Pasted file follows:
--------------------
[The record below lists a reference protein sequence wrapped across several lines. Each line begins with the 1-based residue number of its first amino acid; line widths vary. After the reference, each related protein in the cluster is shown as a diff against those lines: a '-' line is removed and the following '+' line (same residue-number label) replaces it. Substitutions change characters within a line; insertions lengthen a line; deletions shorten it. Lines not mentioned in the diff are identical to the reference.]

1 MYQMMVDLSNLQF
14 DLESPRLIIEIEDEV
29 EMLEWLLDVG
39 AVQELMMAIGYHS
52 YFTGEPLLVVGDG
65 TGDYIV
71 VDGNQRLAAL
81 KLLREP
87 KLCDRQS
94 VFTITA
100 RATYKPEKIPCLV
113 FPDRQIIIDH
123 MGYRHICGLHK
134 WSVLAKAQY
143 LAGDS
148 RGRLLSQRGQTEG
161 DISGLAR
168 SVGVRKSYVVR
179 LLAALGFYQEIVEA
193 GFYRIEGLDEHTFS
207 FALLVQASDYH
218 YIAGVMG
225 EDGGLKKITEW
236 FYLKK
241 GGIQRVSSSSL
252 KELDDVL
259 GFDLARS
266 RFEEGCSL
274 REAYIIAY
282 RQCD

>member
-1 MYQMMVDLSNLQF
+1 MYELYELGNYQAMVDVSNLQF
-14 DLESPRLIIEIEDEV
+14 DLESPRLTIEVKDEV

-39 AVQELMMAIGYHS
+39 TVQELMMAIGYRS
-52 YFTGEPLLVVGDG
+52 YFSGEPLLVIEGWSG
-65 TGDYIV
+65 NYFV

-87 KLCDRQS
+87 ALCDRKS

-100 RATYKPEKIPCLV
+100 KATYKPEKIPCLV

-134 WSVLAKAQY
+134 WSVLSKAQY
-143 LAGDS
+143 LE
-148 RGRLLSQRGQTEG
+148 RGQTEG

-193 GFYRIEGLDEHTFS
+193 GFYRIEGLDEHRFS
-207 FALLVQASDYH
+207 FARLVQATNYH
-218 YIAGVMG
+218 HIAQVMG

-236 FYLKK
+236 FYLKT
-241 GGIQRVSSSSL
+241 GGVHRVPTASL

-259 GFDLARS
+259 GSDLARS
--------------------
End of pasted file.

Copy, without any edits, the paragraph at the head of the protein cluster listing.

[The record below lists a reference protein sequence wrapped across several lines. Each line begins with the 1-based residue number of its first amino acid; line widths vary. After the reference, each related protein in the cluster is shown as a diff against those lines: a '-' line is removed and the following '+' line (same residue-number label) replaces it. Substitutions change characters within a line; insertions lengthen a line; deletions shorten it. Lines not mentioned in the diff are identical to the reference.]